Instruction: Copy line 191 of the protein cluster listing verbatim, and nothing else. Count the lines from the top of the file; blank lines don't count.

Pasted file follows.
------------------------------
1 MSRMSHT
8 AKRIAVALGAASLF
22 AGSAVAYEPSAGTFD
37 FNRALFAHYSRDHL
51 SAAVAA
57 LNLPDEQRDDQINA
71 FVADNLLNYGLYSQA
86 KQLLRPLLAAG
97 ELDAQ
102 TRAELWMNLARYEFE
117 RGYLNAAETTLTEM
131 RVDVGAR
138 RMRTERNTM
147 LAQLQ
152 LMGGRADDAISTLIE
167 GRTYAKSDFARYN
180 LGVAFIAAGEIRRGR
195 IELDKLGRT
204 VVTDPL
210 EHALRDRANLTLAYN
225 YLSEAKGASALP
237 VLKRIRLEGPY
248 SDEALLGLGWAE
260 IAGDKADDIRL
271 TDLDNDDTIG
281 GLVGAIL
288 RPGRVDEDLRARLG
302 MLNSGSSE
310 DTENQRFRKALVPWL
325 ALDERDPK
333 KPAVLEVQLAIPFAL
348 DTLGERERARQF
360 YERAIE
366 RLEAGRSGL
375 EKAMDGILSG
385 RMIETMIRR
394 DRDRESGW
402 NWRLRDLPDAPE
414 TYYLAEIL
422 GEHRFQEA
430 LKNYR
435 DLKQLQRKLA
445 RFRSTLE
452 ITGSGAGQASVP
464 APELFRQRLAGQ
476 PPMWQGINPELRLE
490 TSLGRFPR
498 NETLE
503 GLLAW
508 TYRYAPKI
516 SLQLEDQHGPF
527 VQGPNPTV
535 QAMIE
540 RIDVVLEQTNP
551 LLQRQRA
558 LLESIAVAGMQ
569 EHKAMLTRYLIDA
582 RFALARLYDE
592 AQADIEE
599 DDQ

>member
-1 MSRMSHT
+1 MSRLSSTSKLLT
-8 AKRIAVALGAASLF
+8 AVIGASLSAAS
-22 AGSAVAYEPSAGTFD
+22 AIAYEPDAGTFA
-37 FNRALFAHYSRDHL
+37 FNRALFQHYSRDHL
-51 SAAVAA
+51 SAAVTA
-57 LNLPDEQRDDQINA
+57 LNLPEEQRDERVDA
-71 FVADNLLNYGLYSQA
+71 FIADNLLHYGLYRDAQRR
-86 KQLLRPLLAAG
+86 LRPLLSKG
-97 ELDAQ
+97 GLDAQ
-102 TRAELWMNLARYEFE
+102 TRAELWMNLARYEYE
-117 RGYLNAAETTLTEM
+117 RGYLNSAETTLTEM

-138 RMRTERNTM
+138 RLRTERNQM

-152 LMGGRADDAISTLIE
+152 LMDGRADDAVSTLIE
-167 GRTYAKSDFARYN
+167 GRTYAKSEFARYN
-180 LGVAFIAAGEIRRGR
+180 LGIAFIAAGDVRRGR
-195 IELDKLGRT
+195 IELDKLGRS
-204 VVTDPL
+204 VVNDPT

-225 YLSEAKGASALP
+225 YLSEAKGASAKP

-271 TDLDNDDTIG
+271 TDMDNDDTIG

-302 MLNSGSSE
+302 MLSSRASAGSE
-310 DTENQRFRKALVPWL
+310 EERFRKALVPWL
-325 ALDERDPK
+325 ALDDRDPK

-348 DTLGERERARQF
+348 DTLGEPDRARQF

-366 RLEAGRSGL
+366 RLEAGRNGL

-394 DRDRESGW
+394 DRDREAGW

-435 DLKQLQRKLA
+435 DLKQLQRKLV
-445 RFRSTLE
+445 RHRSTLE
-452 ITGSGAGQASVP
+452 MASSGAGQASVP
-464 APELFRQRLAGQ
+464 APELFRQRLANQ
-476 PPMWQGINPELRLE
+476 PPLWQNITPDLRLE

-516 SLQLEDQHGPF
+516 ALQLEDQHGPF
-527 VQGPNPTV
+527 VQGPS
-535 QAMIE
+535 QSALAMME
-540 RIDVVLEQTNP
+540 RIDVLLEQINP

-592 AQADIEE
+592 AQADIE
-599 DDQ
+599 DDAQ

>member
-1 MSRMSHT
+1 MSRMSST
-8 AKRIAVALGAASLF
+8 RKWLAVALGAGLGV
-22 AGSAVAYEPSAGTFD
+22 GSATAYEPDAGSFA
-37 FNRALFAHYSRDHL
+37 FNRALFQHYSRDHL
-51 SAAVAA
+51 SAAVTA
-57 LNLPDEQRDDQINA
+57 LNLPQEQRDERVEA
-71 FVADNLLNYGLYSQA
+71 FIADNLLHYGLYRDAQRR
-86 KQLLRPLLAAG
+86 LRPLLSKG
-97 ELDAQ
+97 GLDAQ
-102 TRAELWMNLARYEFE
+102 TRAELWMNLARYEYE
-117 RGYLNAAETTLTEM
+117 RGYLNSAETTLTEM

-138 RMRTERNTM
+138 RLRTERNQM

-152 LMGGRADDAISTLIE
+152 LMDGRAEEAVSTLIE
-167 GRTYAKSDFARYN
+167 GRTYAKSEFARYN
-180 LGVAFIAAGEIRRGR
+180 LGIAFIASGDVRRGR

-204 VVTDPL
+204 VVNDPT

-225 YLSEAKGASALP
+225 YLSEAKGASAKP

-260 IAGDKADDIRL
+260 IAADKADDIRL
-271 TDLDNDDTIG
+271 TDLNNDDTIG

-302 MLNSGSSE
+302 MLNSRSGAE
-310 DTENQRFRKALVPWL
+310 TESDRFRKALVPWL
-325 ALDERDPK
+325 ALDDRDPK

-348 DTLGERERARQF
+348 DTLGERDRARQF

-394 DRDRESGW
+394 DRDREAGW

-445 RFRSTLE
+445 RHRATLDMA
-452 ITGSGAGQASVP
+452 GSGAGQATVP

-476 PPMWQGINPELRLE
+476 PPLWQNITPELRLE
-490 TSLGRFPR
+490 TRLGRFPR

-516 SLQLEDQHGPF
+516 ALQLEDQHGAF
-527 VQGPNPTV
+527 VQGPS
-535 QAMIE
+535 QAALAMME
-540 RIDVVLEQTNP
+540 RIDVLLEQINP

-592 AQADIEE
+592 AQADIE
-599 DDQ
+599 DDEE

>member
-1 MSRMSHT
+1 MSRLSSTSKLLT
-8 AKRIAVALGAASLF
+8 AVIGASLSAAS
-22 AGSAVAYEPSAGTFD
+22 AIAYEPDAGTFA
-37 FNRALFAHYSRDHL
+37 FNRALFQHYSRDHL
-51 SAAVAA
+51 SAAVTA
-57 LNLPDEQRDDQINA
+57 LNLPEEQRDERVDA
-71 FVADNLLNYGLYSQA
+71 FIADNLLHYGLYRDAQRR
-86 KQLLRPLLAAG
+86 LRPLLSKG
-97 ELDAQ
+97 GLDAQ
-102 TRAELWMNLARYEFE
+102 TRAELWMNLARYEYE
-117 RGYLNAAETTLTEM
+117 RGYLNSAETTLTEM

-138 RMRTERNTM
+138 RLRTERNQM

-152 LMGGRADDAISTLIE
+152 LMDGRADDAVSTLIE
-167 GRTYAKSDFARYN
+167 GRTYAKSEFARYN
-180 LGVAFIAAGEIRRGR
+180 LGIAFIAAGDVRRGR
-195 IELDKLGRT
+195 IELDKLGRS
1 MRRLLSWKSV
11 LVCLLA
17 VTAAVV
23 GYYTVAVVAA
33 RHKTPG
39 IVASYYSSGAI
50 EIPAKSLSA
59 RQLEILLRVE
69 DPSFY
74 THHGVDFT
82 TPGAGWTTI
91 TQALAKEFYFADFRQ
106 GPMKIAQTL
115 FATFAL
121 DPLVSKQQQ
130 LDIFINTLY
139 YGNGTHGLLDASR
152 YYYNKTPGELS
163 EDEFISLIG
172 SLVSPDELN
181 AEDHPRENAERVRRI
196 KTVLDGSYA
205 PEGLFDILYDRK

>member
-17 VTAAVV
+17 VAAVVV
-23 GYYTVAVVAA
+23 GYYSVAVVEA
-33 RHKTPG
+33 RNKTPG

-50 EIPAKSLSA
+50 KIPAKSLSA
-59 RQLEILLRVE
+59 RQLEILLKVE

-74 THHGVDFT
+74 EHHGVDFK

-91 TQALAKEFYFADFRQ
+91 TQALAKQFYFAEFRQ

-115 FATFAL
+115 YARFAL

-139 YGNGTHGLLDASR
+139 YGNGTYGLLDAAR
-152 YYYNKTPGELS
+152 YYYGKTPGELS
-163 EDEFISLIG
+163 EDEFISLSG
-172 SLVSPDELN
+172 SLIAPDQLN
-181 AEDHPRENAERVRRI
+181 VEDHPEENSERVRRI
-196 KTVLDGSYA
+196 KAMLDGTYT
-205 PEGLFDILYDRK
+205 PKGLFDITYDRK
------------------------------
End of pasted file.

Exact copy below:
-516 SLQLEDQHGPF